Doguid was first used as a surname among the descendants of the ancient Scottish people known as the Picts
. It was a name for a well-meaning person
Early Origins of the Doguid family
The surname Doguid was first found in Aberdeenshire
(Gaelic: Siorrachd Obar Dheathain), a historic county, and present day Council Area of Aberdeen, located in the Grampian region of northeastern Scotland
, where they held a family seat
from very ancient times.
Early History of the Doguid family
This web page shows only a small excerpt of our Doguid research.Another 180 words (13 lines of text) covering the years 1296 and 1382 are included under the topic Early Doguid History in all our PDF Extended History products and printed products wherever possible.
Doguid Spelling Variations
Before the first dictionaries appeared in the last few hundred
years, scribes spelled according to sound. spelling variations
are common among Scottish names. Doguid has been spelled Duguid, Doogood, Doghet, Duget, Dugat, Dogood, Dugood, Doguid, Dugett, Dugatt, Duggood, Dugguid, Dogget, Doggatt, Doggett and many more.
Early Notables of the Doguid family (pre 1700)
More information is included under the topic Early Doguid Notables in all our PDF Extended History products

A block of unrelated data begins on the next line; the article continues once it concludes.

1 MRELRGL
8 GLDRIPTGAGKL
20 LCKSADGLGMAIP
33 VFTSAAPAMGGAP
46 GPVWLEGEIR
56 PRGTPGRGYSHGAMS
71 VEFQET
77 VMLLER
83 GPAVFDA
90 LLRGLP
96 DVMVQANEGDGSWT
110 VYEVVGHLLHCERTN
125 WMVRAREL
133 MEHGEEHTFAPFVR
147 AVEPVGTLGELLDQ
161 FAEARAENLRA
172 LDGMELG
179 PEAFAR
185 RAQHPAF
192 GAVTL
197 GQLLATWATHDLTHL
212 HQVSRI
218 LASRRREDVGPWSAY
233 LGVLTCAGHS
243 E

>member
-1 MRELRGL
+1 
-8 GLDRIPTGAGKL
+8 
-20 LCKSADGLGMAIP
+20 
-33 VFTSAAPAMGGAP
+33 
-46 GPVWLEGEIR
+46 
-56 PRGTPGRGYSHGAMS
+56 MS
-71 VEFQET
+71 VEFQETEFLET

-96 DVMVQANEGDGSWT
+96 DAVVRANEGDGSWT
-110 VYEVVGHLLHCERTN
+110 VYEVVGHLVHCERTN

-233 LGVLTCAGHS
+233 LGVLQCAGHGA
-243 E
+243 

and printed products wherever possible.
Migration of the Doguid family to the New World and Oceana
In those unstable times, many had no choice but to leave their beloved homelands. Sickness and poverty hounded travelers to North America, but those who made it were welcomed with land and opportunity. These settlers gave the young nations of Canada and the United States a strong backbone as they stood up for their beliefs as United Empire Loyalists and in the American War of Independence
. In this century, the ancestors of these brave Scots have begun to recover their illustrious heritage through Clan
societies and other heritage organizations. Early passenger and immigration lists reveal many Scottish settlers bearing the name Doguid: Alexander Duguid settled in Pennsylvania in 1750.
The Doguid Motto
The motto was originally a war cry or slogan. Mottoes first began to be shown with arms in the 14th and 15th centuries, but were not in general use until the 17th century. Thus the oldest coats of arms generally do not include a motto. Mottoes seldom form part of the grant of arms: Under most heraldic authorities, a motto is an optional component of the coat of arms, and can be added to or changed at will; many families have chosen not to display a motto.
Motto: Patientia et spe
Motto Translation: With patience and hope.